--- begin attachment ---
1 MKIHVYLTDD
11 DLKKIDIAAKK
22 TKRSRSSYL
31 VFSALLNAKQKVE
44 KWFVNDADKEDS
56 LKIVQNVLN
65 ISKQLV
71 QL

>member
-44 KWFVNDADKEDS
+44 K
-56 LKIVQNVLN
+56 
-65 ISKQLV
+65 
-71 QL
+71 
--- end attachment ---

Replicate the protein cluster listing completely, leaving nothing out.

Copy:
1 MKIHVYLTDD
11 DLKKIDIAAKK
22 TKRSRSSYL
31 VFSALLNAKQKVE
44 KWFVNDADKEDS
56 LKIVQNVLN
65 ISKQLV
71 QL

>member
-44 KWFVNDADKEDS
+44 K
-56 LKIVQNVLN
+56 
-65 ISKQLV
+65 
-71 QL
+71 